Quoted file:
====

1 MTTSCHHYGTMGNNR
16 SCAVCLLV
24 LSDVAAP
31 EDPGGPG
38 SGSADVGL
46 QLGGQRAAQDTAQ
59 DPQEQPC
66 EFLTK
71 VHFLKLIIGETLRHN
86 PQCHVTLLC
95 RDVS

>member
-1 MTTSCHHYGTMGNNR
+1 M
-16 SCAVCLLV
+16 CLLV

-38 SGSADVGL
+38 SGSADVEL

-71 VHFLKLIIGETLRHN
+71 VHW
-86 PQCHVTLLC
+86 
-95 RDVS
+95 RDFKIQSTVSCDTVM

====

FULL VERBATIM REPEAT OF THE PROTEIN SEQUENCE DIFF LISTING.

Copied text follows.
1 MTTSCHHYGTMGNNR
16 SCAVCLLV
24 LSDVAAP
31 EDPGGPG
38 SGSADVGL
46 QLGGQRAAQDTAQ
59 DPQEQPC
66 EFLTK
71 VHFLKLIIGETLRHN
86 PQCHVTLLC
95 RDVS

>member
-1 MTTSCHHYGTMGNNR
+1 M
-16 SCAVCLLV
+16 CLLV

-38 SGSADVGL
+38 SGSADVEL

-71 VHFLKLIIGETLRHN
+71 VHW
-86 PQCHVTLLC
+86 
-95 RDVS
+95 RDFKIQSTVSCDTVM